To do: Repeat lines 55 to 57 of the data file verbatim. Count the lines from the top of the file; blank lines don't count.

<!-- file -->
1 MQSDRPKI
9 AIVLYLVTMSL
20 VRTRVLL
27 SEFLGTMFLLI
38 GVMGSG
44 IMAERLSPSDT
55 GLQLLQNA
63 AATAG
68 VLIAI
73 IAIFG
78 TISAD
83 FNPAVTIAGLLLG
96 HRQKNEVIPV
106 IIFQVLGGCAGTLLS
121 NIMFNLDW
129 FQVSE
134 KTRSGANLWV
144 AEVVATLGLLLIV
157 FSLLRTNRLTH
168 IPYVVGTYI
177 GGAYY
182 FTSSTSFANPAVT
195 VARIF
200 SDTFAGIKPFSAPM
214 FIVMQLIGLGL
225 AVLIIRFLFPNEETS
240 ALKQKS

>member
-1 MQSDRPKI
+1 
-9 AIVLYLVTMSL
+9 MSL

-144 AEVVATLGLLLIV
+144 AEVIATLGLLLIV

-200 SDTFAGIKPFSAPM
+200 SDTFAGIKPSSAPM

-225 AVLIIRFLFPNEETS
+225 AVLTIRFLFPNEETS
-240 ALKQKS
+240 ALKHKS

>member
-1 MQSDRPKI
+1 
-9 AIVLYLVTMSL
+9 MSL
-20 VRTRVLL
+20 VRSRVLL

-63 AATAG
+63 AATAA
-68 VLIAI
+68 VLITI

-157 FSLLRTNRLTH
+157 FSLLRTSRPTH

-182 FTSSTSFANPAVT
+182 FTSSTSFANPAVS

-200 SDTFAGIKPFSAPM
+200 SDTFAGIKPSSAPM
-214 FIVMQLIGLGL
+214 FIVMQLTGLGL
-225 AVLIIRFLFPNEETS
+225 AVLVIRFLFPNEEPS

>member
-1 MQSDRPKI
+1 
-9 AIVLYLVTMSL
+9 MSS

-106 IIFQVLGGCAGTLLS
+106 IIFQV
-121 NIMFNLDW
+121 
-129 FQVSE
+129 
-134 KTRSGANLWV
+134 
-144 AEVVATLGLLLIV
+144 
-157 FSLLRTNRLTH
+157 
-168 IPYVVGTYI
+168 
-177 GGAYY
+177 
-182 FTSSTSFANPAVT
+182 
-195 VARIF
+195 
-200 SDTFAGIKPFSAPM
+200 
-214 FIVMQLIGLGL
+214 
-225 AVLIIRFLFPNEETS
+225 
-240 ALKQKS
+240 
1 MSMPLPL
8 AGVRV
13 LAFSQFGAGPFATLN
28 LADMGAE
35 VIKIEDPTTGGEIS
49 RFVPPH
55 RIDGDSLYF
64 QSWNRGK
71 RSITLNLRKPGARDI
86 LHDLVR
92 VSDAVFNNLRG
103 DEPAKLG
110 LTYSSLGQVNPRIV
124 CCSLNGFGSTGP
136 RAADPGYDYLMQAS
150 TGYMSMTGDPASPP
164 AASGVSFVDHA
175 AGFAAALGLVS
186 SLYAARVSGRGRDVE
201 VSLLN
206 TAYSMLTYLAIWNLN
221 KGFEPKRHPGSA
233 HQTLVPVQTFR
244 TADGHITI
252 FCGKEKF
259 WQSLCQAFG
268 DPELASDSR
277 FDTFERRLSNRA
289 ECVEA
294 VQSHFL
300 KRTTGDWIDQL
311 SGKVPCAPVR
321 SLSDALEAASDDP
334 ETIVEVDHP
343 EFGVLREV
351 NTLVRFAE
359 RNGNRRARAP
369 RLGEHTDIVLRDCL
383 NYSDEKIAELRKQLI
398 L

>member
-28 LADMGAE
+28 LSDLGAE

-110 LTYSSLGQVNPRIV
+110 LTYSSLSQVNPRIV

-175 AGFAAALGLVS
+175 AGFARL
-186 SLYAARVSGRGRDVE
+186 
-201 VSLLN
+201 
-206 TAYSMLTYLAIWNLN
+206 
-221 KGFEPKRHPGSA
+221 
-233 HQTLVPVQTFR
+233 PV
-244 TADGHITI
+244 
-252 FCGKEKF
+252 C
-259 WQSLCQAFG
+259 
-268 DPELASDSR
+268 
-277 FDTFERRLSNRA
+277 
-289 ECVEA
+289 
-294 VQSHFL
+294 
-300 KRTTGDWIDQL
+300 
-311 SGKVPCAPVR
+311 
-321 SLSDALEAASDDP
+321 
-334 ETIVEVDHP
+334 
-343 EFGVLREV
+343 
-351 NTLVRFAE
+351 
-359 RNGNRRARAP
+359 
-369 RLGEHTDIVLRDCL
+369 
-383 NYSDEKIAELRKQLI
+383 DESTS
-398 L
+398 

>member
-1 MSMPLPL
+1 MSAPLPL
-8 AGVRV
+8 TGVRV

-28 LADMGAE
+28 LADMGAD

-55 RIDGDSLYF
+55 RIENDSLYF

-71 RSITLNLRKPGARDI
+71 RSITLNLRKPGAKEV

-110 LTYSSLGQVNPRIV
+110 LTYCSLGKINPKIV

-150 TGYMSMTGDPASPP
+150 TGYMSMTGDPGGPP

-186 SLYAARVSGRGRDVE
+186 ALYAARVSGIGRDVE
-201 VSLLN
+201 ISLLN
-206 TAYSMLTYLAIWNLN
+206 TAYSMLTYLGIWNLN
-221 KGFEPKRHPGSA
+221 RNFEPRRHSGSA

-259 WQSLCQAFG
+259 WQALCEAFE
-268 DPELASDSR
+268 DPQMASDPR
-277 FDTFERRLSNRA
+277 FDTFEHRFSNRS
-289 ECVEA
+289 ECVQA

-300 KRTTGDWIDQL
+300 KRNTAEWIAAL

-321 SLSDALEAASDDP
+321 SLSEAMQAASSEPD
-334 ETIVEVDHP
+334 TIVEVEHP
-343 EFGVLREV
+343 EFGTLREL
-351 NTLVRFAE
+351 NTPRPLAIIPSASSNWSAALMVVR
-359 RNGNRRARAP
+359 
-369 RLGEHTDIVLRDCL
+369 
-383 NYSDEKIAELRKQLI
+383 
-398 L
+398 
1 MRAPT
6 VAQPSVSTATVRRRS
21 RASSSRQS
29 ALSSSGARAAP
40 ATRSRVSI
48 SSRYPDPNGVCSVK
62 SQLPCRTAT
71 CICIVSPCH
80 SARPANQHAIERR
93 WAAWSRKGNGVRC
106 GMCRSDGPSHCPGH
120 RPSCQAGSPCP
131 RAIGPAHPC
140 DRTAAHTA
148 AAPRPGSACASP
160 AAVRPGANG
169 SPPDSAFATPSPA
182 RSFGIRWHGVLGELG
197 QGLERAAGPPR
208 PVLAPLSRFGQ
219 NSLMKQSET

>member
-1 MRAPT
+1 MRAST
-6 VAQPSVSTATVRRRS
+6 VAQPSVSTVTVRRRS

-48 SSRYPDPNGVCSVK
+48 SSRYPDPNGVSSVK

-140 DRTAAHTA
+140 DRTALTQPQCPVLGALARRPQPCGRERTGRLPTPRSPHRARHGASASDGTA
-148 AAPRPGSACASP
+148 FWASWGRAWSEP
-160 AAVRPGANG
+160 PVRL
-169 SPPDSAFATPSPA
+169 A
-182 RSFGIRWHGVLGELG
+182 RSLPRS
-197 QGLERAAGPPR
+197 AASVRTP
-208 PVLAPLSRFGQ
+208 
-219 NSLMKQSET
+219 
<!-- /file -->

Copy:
+182 FTSSTSFANPAVS

-200 SDTFAGIKPFSAPM
+200 SDTFAGIKPSSAPM